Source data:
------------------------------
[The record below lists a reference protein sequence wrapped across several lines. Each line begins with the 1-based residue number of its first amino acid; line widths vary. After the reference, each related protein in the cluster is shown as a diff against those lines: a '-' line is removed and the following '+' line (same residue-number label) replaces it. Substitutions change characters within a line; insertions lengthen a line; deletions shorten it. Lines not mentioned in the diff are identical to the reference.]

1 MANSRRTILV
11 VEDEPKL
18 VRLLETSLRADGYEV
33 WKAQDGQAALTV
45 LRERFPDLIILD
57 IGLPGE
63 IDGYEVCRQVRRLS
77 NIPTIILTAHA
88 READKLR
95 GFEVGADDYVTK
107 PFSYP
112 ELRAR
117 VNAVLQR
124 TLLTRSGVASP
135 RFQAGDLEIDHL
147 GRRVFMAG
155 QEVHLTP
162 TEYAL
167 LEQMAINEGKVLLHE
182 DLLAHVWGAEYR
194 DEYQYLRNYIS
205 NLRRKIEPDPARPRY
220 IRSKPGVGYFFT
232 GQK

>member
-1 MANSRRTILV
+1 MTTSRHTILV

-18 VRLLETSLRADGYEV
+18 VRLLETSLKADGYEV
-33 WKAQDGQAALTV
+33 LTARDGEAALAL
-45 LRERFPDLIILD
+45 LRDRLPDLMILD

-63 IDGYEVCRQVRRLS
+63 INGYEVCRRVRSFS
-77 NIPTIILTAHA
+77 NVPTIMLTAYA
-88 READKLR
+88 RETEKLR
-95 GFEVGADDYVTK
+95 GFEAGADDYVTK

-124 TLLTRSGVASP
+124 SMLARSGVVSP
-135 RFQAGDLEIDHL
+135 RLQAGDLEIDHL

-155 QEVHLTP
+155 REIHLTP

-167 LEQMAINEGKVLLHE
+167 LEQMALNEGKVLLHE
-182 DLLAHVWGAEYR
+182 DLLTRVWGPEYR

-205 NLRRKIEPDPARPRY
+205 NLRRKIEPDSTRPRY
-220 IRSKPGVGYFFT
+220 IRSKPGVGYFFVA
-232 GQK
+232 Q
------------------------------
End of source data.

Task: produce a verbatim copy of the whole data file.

[The record below lists a reference protein sequence wrapped across several lines. Each line begins with the 1-based residue number of its first amino acid; line widths vary. After the reference, each related protein in the cluster is shown as a diff against those lines: a '-' line is removed and the following '+' line (same residue-number label) replaces it. Substitutions change characters within a line; insertions lengthen a line; deletions shorten it. Lines not mentioned in the diff are identical to the reference.]

1 MANSRRTILV
11 VEDEPKL
18 VRLLETSLRADGYEV
33 WKAQDGQAALTV
45 LRERFPDLIILD
57 IGLPGE
63 IDGYEVCRQVRRLS
77 NIPTIILTAHA
88 READKLR
95 GFEVGADDYVTK
107 PFSYP
112 ELRAR
117 VNAVLQR
124 TLLTRSGVASP
135 RFQAGDLEIDHL
147 GRRVFMAG
155 QEVHLTP
162 TEYAL
167 LEQMAINEGKVLLHE
182 DLLAHVWGAEYR
194 DEYQYLRNYIS
205 NLRRKIEPDPARPRY
220 IRSKPGVGYFFT
232 GQK

>member
-1 MANSRRTILV
+1 MTTSRHTILV

-18 VRLLETSLRADGYEV
+18 VRLLETSLKADGYEV
-33 WKAQDGQAALTV
+33 LTARDGEAALAL
-45 LRERFPDLIILD
+45 LRDRLPDLMILD

-63 IDGYEVCRQVRRLS
+63 INGYEVCRRVRSFS
-77 NIPTIILTAHA
+77 NVPTIMLTAYA
-88 READKLR
+88 RETEKLR
-95 GFEVGADDYVTK
+95 GFEAGADDYVTK

-124 TLLTRSGVASP
+124 SMLARSGVVSP
-135 RFQAGDLEIDHL
+135 RLQAGDLEIDHL

-155 QEVHLTP
+155 REIHLTP

-167 LEQMAINEGKVLLHE
+167 LEQMALNEGKVLLHE
-182 DLLAHVWGAEYR
+182 DLLTRVWGPEYR

-205 NLRRKIEPDPARPRY
+205 NLRRKIEPDSTRPRY
-220 IRSKPGVGYFFT
+220 IRSKPGVGYFFVA
-232 GQK
+232 Q